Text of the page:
What’s it like to carry so much weight?

Despite all my hang-ups, at school I wasn’t every really bullied for being fat. Yes of course it came up as general “you’re not cool, we are” but was rarely the focus of it. I do remember one stereotypical bully say to me “what’s it like to carry so much weight?” which got me thinking of how much being fat had always been part of my life.

So today my weight had dropped to the lowest it has been since I was 17. That is 26kg of a difference since I started my diet last year. I have 10kg to go towards my goal and yes it will go up and down but it makes me feel very positive.

I always thought I was fat at school but, with hindsight, was I was seventeen I wasn’t excessively so. But in my family I was the chubby last child. Without overstating the point, my siblings and I all have issues with weight and our body confidence which have all manifested differently.

I was trying on my kilt yesterday for a wedding next week. The kilt is beautiful and was hand-woven for my grandfather. I always remembered him being chubby but the photographs and kilt suggest otherwise. Even with my weight loss I am still nearly at the maximum strap lengths. It is comfortable enough to spend the day in but also encourages me to lose that bit more. When I opened the sporran I found my old business cards from when I worked in Parliament. The last time I wore the kilt was at a prestigious Burns’ Supper in the House of Lords. I had been on the Cambridge Diet and was about 97kg and from then began the gradual increase to my heaviest at 119kg.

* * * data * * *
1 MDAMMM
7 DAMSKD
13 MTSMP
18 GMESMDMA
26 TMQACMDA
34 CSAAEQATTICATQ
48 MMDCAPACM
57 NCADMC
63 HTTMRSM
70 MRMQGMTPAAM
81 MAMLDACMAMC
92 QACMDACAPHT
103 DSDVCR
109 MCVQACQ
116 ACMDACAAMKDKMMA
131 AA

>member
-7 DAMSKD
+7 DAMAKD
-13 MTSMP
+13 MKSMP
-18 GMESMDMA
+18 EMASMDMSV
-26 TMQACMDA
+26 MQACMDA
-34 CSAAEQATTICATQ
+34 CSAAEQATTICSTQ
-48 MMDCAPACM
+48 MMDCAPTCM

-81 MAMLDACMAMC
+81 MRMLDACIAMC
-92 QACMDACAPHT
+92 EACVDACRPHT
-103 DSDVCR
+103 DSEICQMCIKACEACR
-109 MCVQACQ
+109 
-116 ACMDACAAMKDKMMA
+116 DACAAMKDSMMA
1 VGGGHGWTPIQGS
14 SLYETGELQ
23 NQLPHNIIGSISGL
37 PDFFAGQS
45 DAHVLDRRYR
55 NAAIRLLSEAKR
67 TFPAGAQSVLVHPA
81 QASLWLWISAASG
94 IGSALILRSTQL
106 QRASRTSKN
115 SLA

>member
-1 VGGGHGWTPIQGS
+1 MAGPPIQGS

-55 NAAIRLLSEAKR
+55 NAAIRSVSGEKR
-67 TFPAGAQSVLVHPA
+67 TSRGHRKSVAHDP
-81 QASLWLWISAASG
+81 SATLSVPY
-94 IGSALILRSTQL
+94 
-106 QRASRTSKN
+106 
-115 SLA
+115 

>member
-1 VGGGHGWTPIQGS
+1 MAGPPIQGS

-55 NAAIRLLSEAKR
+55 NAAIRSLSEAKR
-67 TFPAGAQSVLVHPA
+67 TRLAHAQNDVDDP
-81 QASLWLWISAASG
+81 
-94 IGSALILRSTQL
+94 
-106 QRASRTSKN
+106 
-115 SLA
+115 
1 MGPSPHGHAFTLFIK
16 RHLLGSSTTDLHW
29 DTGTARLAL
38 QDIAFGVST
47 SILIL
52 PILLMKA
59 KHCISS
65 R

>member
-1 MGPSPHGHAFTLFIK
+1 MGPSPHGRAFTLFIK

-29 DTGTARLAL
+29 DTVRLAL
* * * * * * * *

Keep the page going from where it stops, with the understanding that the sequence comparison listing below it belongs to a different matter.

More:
Where I carry weight seems to change too. I don’t think I’ve ever had a waist-line but nowadays I seem to carry most weight just below it and I’m struggling to shift it. Being that bit older too I have the unpleasant reality of stretch marks to contend with as the skin is less responsive than how it used to be. Indeed I recall a TV programme where a chap underwent cosmetic surgery because, after a substantial weight loss, he was unable to shift from this final area. He undertook the surgery because he wanted mental satisfaction in knowing he had done as much as he could. I have always seen surgery as an admission of failure and am disturbed that for many it seems to be the first option rather than last. But I completely understand where this chap was coming from – his years of hard work had paid off and perhaps this final act was some sort of reward.

Today I’m heading to a birthday party in Oxford where I will see the dietician who pointed me in the right direction nearly two years ago. She works with pre obesity operation patients and was wonderful in talking me through the options – including xenical. Xenical helped me hugely but I have a lot of satisfaction in knowing that the last few kilos were down to me.

The tone of this post seems to have turned towards a reflection on something completed. I still have quite far to go – ten more kilos to my goal of 83kg. And even 83kg is relatively heavy. I love seeing the numbers go down on the scale and of course get disheartened when they go the other way, which they do from time to time.  It took just under a week to get back to what I was before I went to Scotland, and with a holiday in Berlin looming I am realistic in what can be achieved.

Del Boy may have wanted to be a millionaire this time next year, which wouldn’t be bad either, this time next year I hope to weight even less than I do now.

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